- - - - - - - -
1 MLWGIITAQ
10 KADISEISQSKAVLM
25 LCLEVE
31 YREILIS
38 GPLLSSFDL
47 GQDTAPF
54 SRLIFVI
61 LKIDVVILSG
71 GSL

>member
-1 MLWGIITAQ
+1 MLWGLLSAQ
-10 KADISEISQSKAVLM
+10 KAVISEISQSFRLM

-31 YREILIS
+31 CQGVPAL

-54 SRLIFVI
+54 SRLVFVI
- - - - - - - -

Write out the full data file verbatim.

1 MLWGIITAQ
10 KADISEISQSKAVLM
25 LCLEVE
31 YREILIS
38 GPLLSSFDL
47 GQDTAPF
54 SRLIFVI
61 LKIDVVILSG
71 GSL

>member
-1 MLWGIITAQ
+1 MLWGLLSAQ
-10 KADISEISQSKAVLM
+10 KAVISEISQSFRLM

-31 YREILIS
+31 CQGVPAL

-54 SRLIFVI
+54 SRLVFVI